In our study, 19 patients had an AILD. The clinical features in this group were different from the rest of our study patients in that they tended not to have the classic symptoms of CD. Instead, these patients typically had nonspecific symptoms such as fatigue and malaise. Previous studies have shown that the classic symptoms of CD are lacking in most patients with CD-associated AIH,19,21,61 but the absence of such symptoms has not been reported in patients with PSC and PBC. Our findings reinforce the existing recommendation of screening patients with cryptogenic hypertransaminasemia13 and AILD for CD.14,33,34

The histologic features of CD-associated AIH, PBC, and PSC were not atypical. As expected, plasma cells expressing IgG, IgM, and IgA were present in relatively large numbers in AIH, PBC, and PSC; the IgG/IgM ratios in our CD-associated cases were similar to those in our control samples and similar to reports in the literature.53,54

Almost all patients with CD-associated AIH, PBC, or PSC received treatment for the liver disease, making it difficult to detect any effect of the gluten-free diet on the progression of liver disease. One patient with AIH thought to be secondary to CD was managed with dietary change only. Although liver biochemical test results improved slightly, they did not normalize. In the other patients, all of whom received treatment for liver disease, compliance with diet did not seem to influence the progression of liver disease. It has been argued that early-stage PSC or PBC in patients with CD may respond to a gluten-free diet.37,38,43,44 This was not our experience with PSC; of 4 PSC patients who were compliant with diet, there was some improvement of liver biochemical test results in 3 patients with stage 2 or 3 disease, but not in a patient with stage 1 disease. The 2 patients with PBC for whom follow-up was available were not compliant with a gluten-free diet; 1 showed improvement in liver biochemical test results and 1 did not. These findings, although difficult to interpret owing to the confounding effect of medical treatment, argue that a gluten-free diet has little influence on liver disease progression in CD-associated AILDs.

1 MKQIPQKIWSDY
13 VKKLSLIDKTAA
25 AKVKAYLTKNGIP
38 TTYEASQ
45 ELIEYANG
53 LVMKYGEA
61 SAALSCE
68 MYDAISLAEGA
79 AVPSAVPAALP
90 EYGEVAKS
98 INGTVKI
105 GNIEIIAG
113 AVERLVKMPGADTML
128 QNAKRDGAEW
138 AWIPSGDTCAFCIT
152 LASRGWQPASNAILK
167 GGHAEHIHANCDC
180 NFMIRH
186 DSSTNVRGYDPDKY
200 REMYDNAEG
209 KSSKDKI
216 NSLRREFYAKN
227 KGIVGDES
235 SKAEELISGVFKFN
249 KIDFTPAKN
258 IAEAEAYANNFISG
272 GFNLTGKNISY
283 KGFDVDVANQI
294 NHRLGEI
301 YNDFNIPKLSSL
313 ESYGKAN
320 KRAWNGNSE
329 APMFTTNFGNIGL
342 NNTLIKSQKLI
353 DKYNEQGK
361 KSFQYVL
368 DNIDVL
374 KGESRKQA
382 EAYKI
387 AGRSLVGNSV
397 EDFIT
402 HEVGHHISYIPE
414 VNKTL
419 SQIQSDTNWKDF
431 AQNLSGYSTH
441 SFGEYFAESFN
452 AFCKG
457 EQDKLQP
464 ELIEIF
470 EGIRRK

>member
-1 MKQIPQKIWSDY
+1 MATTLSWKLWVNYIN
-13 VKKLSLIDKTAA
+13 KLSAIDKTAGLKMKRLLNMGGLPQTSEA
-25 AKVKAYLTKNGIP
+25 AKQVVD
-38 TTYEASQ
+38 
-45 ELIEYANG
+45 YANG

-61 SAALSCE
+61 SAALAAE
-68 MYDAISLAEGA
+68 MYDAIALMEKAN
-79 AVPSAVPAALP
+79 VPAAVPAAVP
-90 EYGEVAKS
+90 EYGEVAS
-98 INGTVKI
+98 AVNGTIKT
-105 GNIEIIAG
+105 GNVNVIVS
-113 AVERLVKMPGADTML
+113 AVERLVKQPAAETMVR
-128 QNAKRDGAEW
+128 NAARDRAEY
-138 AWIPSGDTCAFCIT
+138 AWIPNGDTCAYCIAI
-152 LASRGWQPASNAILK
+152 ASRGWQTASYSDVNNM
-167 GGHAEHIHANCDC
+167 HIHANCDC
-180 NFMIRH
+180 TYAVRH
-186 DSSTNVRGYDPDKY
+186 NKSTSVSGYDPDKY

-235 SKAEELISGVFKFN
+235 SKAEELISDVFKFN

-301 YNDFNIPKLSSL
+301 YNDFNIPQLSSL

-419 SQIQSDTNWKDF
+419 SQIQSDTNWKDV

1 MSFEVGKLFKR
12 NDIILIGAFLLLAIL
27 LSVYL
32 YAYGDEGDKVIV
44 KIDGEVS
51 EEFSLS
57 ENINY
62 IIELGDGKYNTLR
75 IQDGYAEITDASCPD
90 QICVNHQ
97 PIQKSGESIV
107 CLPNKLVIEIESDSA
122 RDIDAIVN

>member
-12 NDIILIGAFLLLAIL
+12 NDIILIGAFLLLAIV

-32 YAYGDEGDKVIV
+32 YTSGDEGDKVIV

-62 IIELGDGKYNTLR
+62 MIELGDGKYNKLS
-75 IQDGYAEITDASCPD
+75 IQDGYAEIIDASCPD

The mechanism of liver injury in CD is uncertain, but suggested causes include increased intestinal permeability,11 systemic autoimmunity,62 mucosal damage and inflammation,6 malnutrition,63 and intestinal bacterial overgrowth.64 These causes may explain liver damage in cryptogenic hepatitis. One opinion holds these causes responsible for CD-associated AILD as well. This view regards cryptogenic hepatitis and autoimmune-mediated liver disease as different ends of a spectrum of liver injury wherein individual factors (genetic predisposition, duration of gluten exposure) may influence the reversibility of liver damage.16,27,65 The other view is that cryptogenic hepatitis and AILD are distinct entities in which the association of AIH, PBC, and PSC and CD likely represents clustering of diseases in patients who are prone to autoimmune conditions.66 Our study supports the latter view. The histologic features in our patients with CD-associated AIH, PBC, or PSC were typical of their respective liver disease (as opposed to a nonspecific morphologic picture seen in cryptogenic hepatitis), and we could not document any consistent response of liver disease to a gluten-free diet. The AILDs also differed from the cryptogenic hepatitis cases in terms of immunoglobulin-laden infiltrates and in the prevalence of CD-related symptoms. In fact, the paucity of classic CD symptoms in our patients with AILD could lead one to speculate that an atypical form of CD develops in some patients with AIH, PBC, and PSC. Our initial search for patients yielded 18 others who had liver disease and a malabsorption pattern shown on biopsy, but no serologic evidence of CD, perhaps supporting the notion that there is a liver disease–associated form of villous injury.

We describe the clinical, histologic, and immunohistochemical findings in 30 patients with CD who had a liver biopsy. Our study provides additional data regarding the clinical manifestations of CD in association with liver disease and reiterates the need to screen patients with cryptogenic hypertransaminasemia and AILDs. Our data suggest that a gluten-free diet has little influence on AILDs associated with CD. While there seems to be a CD-associated hypertransaminasemia (which responds to gluten-free diet), we suggest that the association between CD and AILDs is based on a shared underlying predisposition rather than CD-associated liver injury.